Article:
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I have an Objective-C application the uses one explicit background thread that is spawned via [NSThread detachNewThreadSelector]. This background thread is an HTTP stream demux that produces video and audio frames and puts them in two dedicated object queues. These queues are identical with the exception of the initial size. They use an NSLock and a pair of dispatch_semaphores to implement a blocking queue. This is how the main 5 operations are implemented:

- (id) init:(uint)queueSize {
    queue = [[NSMutableArray alloc] initWithCapacity:queueSize];
    freeSlots = dispatch_semaphore_create(queueSize);
    objectsReady = dispatch_semaphore_create(0);
    lock = [[NSLock alloc] init];

    return [super init];
}

- (void)dealloc {
    NSLog(@"BlockingQ is being destroyed");
}

- (id) dequeue {
    dispatch_semaphore_wait(objectsReady, DISPATCH_TIME_FOREVER);
    [lock lock];
    id anObject = [queue objectAtIndex:0];
    [queue removeObjectAtIndex:0];
    [lock unlock];
    dispatch_semaphore_signal(freeSlots);

    return anObject;
}

- (void) enqueue:(id)element {
    dispatch_semaphore_wait(freeSlots, DISPATCH_TIME_FOREVER);
    [lock lock];
    [queue addObject:element];
    [lock unlock];
    dispatch_semaphore_signal(objectsReady);
}

- (uint) count {
    [lock lock];
    uint ret = [queue count];
    [lock unlock];
    return ret;
}

When the times come to stop the playback, I notify the background thread that it need to stop and then I wait for it to terminate. Once this is done, I attempt to clean up the queue by doing something like this:

- (void) clear {
    [lock lock];
    [queue removeAllObjects];
    while (dispatch_semaphore_wait(objectsReady, DISPATCH_TIME_NOW) == 0)
        dispatch_semaphore_signal(freeSlots);
    [lock unlock];
}

The purpose of the while-loop is to "balance" wait/signal calls and to ensure that both semaphores are released when their value equals to their initial value. I picked it up from reading this discussion: Why does this code cause "EXC_BAD_INSTRUCTION"?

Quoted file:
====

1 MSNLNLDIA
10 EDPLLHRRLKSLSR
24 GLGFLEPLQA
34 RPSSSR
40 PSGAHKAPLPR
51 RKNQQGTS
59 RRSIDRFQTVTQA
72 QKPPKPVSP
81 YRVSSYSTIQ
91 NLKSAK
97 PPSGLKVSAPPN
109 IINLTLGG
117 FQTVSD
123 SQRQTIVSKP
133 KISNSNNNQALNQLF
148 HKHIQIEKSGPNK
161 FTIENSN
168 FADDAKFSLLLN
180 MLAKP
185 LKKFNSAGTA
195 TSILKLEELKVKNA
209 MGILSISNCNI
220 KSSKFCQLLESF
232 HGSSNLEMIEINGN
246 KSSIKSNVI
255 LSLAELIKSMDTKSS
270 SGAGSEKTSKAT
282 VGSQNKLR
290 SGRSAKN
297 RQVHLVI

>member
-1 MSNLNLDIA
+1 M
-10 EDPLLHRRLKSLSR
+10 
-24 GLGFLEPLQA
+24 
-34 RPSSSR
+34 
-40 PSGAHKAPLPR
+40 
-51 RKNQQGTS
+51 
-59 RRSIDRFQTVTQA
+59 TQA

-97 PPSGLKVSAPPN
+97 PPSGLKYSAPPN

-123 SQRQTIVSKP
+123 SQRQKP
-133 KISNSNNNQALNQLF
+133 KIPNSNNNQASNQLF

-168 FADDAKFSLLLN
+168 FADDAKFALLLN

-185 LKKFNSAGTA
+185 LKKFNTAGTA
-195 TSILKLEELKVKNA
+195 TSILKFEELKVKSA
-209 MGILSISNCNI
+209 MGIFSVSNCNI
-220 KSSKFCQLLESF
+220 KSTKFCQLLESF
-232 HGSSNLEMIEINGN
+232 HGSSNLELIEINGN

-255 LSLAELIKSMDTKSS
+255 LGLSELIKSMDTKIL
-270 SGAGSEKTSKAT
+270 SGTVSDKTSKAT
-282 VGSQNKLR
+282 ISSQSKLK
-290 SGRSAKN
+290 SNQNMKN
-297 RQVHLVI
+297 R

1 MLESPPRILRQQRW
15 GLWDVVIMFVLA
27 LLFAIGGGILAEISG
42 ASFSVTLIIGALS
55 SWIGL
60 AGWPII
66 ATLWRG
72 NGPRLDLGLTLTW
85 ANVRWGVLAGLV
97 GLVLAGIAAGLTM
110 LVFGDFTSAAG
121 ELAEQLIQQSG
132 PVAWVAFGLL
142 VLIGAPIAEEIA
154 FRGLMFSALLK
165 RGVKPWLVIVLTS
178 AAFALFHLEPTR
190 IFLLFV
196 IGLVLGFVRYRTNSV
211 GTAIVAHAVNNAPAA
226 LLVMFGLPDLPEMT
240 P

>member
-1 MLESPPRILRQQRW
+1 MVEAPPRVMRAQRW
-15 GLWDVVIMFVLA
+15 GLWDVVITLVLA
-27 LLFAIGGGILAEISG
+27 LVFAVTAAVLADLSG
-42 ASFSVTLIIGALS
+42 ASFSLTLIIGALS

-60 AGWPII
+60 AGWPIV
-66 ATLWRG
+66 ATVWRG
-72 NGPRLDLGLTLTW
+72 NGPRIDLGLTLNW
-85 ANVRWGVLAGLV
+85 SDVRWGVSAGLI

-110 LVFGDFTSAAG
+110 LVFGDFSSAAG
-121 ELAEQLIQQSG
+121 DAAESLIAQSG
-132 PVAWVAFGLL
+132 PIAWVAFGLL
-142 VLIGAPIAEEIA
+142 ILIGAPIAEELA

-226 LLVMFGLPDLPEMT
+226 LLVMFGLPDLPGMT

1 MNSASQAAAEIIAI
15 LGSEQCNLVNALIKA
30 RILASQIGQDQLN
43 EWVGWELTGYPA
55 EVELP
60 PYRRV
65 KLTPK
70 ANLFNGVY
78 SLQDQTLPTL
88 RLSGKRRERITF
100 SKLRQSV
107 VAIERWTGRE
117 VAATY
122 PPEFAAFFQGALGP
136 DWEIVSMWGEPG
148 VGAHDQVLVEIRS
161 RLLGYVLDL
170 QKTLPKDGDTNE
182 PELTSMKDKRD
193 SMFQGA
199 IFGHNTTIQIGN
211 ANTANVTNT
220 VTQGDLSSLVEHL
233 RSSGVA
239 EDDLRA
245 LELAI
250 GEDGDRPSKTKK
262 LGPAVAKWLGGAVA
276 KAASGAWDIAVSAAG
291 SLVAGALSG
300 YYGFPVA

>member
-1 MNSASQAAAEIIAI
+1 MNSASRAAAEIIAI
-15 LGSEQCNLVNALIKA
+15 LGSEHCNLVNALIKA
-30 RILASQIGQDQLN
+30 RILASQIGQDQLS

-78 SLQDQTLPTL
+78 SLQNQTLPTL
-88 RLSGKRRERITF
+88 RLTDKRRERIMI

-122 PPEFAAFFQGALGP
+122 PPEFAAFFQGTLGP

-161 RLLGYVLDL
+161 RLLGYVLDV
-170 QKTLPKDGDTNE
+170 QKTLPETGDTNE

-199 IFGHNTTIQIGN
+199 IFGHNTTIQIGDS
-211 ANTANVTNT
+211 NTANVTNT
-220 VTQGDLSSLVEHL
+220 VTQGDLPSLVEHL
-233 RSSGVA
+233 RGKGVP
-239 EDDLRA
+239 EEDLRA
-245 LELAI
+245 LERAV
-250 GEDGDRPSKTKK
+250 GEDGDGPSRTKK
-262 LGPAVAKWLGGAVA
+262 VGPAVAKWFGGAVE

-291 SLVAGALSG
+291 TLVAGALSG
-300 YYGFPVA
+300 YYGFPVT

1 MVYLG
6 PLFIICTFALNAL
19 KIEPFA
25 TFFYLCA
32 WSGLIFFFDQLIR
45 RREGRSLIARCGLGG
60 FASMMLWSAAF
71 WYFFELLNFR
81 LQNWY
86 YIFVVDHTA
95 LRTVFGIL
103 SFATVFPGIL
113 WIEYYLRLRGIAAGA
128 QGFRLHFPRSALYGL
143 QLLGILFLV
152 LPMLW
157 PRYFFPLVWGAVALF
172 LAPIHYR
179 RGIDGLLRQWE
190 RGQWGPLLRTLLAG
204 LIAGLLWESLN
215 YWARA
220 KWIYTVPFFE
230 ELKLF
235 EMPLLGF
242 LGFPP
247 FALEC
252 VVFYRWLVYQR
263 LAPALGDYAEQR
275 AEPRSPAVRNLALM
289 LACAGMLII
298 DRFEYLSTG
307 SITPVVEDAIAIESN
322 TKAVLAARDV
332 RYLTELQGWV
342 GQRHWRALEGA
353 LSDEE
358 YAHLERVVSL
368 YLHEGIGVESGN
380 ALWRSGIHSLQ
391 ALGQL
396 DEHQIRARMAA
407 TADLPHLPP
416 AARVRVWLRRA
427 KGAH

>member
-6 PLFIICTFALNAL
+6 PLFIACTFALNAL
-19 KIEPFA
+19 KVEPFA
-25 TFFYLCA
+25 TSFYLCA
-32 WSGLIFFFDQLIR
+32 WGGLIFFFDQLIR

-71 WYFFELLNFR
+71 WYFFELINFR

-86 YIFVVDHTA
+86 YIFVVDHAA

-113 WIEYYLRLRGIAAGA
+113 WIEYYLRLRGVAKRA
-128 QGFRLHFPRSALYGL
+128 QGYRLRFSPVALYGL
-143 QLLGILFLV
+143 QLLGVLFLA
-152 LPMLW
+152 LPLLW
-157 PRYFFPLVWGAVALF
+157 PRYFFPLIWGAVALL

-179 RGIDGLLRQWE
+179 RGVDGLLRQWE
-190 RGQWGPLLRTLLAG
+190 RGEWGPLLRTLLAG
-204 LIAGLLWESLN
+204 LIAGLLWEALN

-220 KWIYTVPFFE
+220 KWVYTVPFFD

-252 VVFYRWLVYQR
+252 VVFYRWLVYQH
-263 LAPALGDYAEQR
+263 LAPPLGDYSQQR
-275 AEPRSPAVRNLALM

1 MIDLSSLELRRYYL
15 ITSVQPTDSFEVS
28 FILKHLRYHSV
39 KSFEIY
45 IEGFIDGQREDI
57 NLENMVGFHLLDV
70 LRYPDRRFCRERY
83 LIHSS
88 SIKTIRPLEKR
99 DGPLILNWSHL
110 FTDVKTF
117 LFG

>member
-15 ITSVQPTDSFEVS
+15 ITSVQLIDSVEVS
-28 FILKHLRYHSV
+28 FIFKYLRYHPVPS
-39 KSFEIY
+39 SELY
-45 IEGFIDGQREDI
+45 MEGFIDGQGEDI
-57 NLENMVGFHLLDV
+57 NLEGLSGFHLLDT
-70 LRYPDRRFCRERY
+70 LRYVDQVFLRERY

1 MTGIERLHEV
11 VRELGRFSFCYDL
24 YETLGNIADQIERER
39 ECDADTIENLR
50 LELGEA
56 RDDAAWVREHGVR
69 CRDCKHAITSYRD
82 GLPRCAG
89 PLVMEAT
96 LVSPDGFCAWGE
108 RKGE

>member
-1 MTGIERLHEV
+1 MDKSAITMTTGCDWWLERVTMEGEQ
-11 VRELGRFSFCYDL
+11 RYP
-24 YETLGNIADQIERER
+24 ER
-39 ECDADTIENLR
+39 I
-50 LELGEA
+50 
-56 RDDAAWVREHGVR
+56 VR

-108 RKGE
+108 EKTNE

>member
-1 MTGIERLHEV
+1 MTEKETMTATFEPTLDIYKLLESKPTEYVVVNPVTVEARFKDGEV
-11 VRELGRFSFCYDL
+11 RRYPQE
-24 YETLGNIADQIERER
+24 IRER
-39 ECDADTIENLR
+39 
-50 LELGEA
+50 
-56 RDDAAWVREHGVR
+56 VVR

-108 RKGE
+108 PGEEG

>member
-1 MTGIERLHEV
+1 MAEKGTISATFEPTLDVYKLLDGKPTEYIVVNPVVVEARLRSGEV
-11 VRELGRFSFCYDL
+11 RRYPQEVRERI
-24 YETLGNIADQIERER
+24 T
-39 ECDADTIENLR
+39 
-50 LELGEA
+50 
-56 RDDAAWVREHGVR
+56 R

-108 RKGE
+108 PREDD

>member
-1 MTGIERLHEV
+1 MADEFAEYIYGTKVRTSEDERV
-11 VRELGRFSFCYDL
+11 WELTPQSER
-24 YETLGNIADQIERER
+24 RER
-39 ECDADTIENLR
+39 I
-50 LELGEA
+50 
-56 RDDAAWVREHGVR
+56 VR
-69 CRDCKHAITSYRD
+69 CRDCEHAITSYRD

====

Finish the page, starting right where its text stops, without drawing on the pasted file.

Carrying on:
However, even this loop does not save me from a crash when one of the queues is destroyed. The debugger shows a fragment of assembly code that is almost identical to what is shown in the link above.

So, my questions are:

  1. Is it legitimate to mix GCD semaphores with NSThreads?
  2. How do I ensure that the semaphores are in a good state to be destroyed?

Many thanks!

share|improve this question
    
I suspect you'll not see a lot of traction on this question because you are mixing concurrency models (hand rolled threading w/GCD semaphores). As well, there is some weirdness with that code (the init: method's implementation, for example) that indicates that it is pretty far afield of the norm of patterns. It also isn't clear why any of this requires a hand rolled threading model vs. simply using GCD and some throttling mechanism (potentially semaphores). –  bbum Jun 24 '13 at 5:34
    
Thank you for your response, @bbum. The reason for using hand-rolled threading is that my background is primarily C++ on POSIX systems. I tried to use the knowledge that I already have and the concepts available in Apple middleware but due to the lack of expertise in the latter, I apparently misused it. Apart from learning more about GCD in a short period of time and fully embracing it, what do you think my options are? Should I try re-writing this using POSIX semaphores? Or maybe there is a pre-canned generic blocking queue implementation in iOS that I don't know about? Thanks again! –  evolvah Jun 24 '13 at 14:20
    
GCD is vastly lighter weight than lock/unlock and traditional across-the-user-kernel-boundary synchronization mechanisms. I'd recommend diving in fully to GCD and running with it. Given your background, it shouldn't be too hard and you'll find that it is significantly more efficient (and, IMO, considerably simpler to think "queue" instead of "thread"). –  bbum Jun 24 '13 at 15:14
    
If my superficial (at the time) understanding is that GCD is a thread pooling framework where different tasks a been submitted to different queues that run thread pools behind the scenes. Another interesting observation is that I have been told recently that "long running" threads would abuse GCD and I should use regular NSThread mechanism (see one of the comments here: stackoverflow.com/questions/17204001/…;. So, who is right? Is GCD applicable for long running threads? –  evolvah Jun 25 '13 at 2:22
1  
OK -- I'd keep that code as isolated as possible; rewriting as little as required. Ideally, you'd use the most naturally fitting API with said library to create the concurrency model you need, then hide the entire thing behind an ObjC API that can be used by your app. This preserves the portability and concurrency model of the underlying tech, while presenting a "native" API for use by iOS/OSX. The key is isolation between portable/generic bits vs. your platform specific bits. Or, in other words, maximal encapsulation FTW! –  bbum Jun 25 '13 at 5:45

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